Here the authority noted in its decision the letters received by it from the area's State Senator, Assemblyman and Councilperson and the filing of a petition with more than 800 signatures protesting the application. The filing of such letters and petition were proper but of themselves cannot sustain the authority's determination, unsupported as to other permitted bases as above shown, to reject the application.
For the foregoing reasons the order of the Appellate Division should be reversed, with costs, and the judgment of Special Term should be reinstated.
On the conceded facts and circumstances present before the authority, I would hold that its determination that the issuance of the license to petitioner would not be in the public interest and would not promote public convenience and advantage was anything but arbitrary and capricious. There can be little doubt that the disapproval of petitioner's license application by the authority was an act within the compass of its discretionary power to issue or
After initially disapproving the application on November 15, 1978, the authority thereafter granted petitioner's request to reconsider the disapproval and upon reconsideration made the following determination:
In reviewing whether the action of the authority was arbitrary and capricious, consideration should be given to the established principle of law governing judicial review, namely that in the absence of clear and convincing proof that an administrative body has acted without reasonable basis, its determinations should be sustained, even though individual Judges might be inclined to feel that they would have reached a different result. (E.g., Matter of Sled Hill Cafe v Hostetter, 22 N.Y.2d 607, 612; Matter of Wager v State Liq. Auth., 4 N.Y.2d 465, 468.) In other words, unless it is clear that there is no substantial reason or basis for the exercise of the discretion vested in the authority, we should not interfere with its determination.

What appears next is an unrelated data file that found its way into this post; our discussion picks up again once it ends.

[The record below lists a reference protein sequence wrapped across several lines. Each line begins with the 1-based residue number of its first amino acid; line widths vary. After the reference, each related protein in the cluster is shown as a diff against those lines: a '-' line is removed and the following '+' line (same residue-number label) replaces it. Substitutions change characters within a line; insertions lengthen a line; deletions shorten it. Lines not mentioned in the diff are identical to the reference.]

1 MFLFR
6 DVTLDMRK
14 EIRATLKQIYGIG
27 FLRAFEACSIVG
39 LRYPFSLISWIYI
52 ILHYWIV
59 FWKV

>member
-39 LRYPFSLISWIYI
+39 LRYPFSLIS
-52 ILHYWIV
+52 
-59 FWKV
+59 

The authority has also taken note of the many vigorous community protests and objections voiced by local civic groups, religious organizations, community residents and their elected representatives against the licensing of the premises. While I would agree that such protests, in and of themselves, are not determinative of whether a premises should be licensed or not, such objections should not be disregarded completely in the consideration of whether public convenience and advantage would be served by the granting of an entertainment liquor license. The Legislature in enacting subdivision 7 of section 100 of the Alcoholic Beverage Control Law
Complying with this legislative mandate, the authority received and considered a petition with more than 800 signatures. The petition states that the neighborhood is primarily residential
In addition, the pastor of the Church of St. Francis Xavier, a church situated around the corner from the discotheque location, submitted a letter in opposition to the establishment of the disco bar stressing that the business operation planned by petitioner would tip the balance against the neighborhood by disrupting the residential style of life. The president of Xavier High School, also located in close proximity to the proposed site, expressed serious concern as to the strain on parking facilities and the increase in traffic problems.
Upon these circumstances, and the reasonable inferences which could be drawn therefrom by the State Liquor Authority,
Accordingly, I would affirm the unanimous order of the Appellate Division.
Order reversed, with costs, and judgment of Supreme Court, New York County, reinstated.